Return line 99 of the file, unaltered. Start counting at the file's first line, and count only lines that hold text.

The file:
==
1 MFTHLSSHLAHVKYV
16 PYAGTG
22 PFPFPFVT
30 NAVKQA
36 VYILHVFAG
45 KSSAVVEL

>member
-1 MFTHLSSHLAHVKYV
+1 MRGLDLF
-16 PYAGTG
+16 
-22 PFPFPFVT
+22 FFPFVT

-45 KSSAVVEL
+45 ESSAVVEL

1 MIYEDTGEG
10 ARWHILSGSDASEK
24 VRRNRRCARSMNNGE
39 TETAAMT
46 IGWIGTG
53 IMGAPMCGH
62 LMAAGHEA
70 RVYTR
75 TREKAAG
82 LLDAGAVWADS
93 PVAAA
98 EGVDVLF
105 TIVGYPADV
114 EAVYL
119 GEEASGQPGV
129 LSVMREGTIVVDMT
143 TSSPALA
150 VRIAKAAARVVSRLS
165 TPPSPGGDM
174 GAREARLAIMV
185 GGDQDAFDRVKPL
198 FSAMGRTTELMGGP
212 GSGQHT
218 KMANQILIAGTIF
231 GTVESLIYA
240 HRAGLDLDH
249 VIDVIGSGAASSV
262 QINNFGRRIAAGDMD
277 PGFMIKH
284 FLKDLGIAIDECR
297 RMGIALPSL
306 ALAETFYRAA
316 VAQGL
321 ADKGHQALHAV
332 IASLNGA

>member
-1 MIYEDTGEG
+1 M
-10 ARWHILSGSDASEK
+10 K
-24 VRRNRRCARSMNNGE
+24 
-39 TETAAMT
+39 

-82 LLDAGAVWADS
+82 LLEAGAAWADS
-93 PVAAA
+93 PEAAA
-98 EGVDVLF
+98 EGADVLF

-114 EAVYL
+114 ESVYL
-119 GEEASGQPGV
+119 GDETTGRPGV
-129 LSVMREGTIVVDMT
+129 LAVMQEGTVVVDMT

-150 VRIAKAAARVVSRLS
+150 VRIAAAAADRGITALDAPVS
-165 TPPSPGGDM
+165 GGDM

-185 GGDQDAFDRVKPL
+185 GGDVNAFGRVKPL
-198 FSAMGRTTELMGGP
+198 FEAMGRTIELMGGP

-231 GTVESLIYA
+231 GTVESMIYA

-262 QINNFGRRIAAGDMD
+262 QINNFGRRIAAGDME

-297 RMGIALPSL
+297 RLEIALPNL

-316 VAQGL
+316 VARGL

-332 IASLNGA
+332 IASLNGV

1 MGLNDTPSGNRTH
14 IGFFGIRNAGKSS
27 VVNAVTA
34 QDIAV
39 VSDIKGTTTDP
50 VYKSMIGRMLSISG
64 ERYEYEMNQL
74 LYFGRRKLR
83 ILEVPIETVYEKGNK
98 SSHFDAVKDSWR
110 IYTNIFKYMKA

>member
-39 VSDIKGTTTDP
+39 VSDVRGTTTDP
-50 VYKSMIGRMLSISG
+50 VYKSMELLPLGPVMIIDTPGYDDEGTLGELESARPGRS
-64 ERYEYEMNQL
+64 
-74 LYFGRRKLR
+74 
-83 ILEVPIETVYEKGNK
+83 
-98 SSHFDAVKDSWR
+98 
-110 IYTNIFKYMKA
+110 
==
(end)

98 SSHFDAVKDSWR